The coup/attempt in Turkey kept me up from going to sleep after the two nice hours of “Back to the Future” on German television. So despite of the tragedy behind it: twitter was exploding as I watched the news coming in. I was interested in the timeline of tweets, locations and “everything”. I downloaded about 10Gb of twitter data and here is my analysis for everything ‘#turkey’ from Friday till Monday.
Often the usage of GIS never touches the world of programming and I think a lot of GIS users today feel fine with using simple tools and try to avoid tools like Python for their daily work. Despite any prejudices regarding programming, Python can be a big help in your basic tasks and is a very easy scripting language to learn. So let us check out Python in ArcGIS and QGIS with a buffer analysis as an easy example. Nevertheless I recommend to take some coding lessons in Python using CodeAcademy.
In one of the biggest groups of geoscientists in Germany, Austria and Switzerland the question arose how to do a raster comparison in ArcGIS. I’ve already mentioned some aspects of it in a short article with QGIS but let’s take a look on how to do this with ArcGIS and concentrate on the analysis more than on the data.
Today I received an interesting E-mail from Pennstate University which pointed towards an upcoming MOOC with a more or less special focus: Geospatial Intelligence. The title is Geospatial Intelligence & the Geospatial Revolution: Learn how the revolution in geospatial technology combined with the tradecraft of Geospatial Intelligence (GEOINT) have changed how we develop insights about how humans use geography, and discover the power of GEOINT. So let’s have a look at.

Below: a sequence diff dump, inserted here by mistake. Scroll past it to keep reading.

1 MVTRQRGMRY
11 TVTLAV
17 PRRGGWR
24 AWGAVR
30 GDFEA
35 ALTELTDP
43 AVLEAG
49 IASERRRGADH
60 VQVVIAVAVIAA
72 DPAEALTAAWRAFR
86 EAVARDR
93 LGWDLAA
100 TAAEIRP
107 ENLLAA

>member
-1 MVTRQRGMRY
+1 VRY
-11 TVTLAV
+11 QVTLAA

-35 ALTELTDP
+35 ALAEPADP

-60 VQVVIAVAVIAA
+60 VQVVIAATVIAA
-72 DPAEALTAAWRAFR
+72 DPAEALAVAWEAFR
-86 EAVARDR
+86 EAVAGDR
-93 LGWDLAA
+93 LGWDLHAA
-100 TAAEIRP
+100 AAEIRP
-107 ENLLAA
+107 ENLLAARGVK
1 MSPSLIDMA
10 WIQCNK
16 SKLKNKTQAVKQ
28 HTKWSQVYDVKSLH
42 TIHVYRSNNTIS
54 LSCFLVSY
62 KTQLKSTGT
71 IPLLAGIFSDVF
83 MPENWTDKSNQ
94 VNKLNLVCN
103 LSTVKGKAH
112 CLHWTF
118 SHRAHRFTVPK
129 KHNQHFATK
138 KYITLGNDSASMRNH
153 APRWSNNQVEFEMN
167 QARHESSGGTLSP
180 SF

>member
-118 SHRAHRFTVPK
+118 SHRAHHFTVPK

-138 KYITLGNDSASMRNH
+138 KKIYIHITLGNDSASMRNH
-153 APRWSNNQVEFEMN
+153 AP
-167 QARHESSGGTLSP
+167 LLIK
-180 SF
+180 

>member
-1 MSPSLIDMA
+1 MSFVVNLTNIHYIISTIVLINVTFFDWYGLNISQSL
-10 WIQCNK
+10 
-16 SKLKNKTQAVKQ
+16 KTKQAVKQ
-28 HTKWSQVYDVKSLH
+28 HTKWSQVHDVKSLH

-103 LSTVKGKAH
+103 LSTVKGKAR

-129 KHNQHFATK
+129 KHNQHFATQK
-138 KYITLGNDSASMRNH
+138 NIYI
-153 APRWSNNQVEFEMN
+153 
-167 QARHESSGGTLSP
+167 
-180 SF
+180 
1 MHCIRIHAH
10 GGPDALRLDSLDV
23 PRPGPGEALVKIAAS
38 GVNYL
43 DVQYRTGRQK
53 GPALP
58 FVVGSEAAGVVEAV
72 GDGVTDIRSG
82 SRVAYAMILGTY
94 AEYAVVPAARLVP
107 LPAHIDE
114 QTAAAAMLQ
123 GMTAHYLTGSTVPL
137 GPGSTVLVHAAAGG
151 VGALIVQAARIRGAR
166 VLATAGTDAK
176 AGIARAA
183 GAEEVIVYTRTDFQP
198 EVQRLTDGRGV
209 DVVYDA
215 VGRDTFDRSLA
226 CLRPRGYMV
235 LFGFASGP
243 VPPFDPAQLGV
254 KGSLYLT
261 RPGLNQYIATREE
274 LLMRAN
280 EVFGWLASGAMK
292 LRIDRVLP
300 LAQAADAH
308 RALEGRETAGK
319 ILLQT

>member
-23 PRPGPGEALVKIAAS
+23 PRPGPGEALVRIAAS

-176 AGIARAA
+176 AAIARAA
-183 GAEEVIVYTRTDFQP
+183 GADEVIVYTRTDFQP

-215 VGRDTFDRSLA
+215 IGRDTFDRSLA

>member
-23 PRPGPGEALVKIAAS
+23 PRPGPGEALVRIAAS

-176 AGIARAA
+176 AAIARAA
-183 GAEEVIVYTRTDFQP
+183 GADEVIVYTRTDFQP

After some uncertainty about the setup and the infrastructure of the first ESRI MOOC on the linkedin group and on the ESRI forum I was able to go through the first week of the ESRI MOOC today. So what you may expect?!
We love leaflet. In fact we have done some great projects with this nice little piece of code like our job-map. As I’ve checked the news from leaflet: they have released version 0.7 into the wilderness of the internet. So what’s new?
< p align=”justify”>Digital elevation models (DEMs) exist today for the entire globe with consistent quality. Improvements in sensors and data processing give a clue that in the future elevation data will be available in even better spatial resolution and accuracy. Discovering the richness of information inherent in DEMs should thus be supported by good software. Here, I want to give a brief account of TopoToolbox 2, the second version of a MATLAB toolbox for exploring and analyzing DEMs. Dirk Scherler from Caltech and I have been working on many changes to the previous version to make TopoToolbox faster, more memory…
As I came across this short post about image classification in QGIS I was surprised to see this first line: “For this, Unsupervised KMeans image classification module from OTB has been used.” I haven’t heard about OTB and its usage in QGIS so I was curious.